A junior conservative justice on Wednesday launched a bid to become president of Israel's Supreme Court, an unprecedented move that legal scholars said is yet another challenge to the tribunal's independence as Prime Minister Benjamin Netanyahu's far-right government advances with its plan to overhaul the judiciary.
In Israel's 75-year history, the committee that selects the president of the country's top court has always nominated the most senior judge for the position. With the court's current president, Esther Hayut, due to retire in October, Judge Yosef Elron's decision to throw his name in the ring as her replacement represents a departure from tradition.
Isaac Amit, the justice set to replace Hayut under the seniority system, is a liberal who has sat on the court for over a decade. Elron, who joined the court in 2017 and is considered its most conservative justice, is believed to be favored by Justice Minister Yariv Levin, the chief architect of the contentious judicial overhaul.
By shattering the tradition of seniority appointment, Elron's bid threatens to further politicize the court as justices potentially compete against one another for committee votes, legal experts say.
“People see this as another move of the overhaul and serious evidence of a change in the justice system,” said Amir Fuchs, a senior researcher at the Israel Democracy Institute, a Jerusalem think tank. “Once the seniority precedent is gone, then all the justices know that they are being judged by the coalition in power, and their independence is undermined."
Constitutional law professor Amichai Cohen said while Elron is unlikely to be chosen as president of the court, his bid threatens to exacerbate discord between liberal and conservative justices ahead of two key decisions next month on the limits of the court's power.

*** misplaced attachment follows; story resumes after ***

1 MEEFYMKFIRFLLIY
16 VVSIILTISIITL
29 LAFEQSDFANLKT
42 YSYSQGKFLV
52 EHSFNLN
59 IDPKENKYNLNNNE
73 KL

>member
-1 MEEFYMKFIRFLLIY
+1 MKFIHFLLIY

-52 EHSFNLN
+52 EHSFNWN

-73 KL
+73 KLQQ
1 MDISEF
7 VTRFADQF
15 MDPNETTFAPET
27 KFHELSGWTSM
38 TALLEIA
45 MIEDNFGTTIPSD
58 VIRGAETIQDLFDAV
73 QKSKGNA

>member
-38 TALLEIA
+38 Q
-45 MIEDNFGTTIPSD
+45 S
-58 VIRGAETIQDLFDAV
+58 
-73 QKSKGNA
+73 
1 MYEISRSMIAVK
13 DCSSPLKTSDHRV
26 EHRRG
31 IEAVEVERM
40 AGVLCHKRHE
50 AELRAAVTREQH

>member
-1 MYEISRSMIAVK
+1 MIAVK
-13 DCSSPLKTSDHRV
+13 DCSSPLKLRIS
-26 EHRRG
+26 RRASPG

Levin, a key Netanyahu ally, has sought to change the composition of the committee that selects the nation's judges, including the president of the Supreme Court, through legislation in Israel's parliament. Since that legislation stalled, Levin has refused to convene the committee.
In September, the Court will hear petitions challenging Levin's decision to freeze committee meetings. The Court will also hear challenges to the first measure of the judicial overhaul, which Netanyahu's government passed in July.
The supporters of Netanyahu’s far-right, ultra-Orthodox government say the law will prevent liberal, unelected judges from interfering with the decisions of elected lawmakers. They also say the court should not be able to rule on a law limiting its own authority.
The overhaul has prompted months of massive protests. But if the court strikes down the new legislation, Netanyahu’s government could ignore the ruling, setting the stage for a crisis over who has ultimate authority.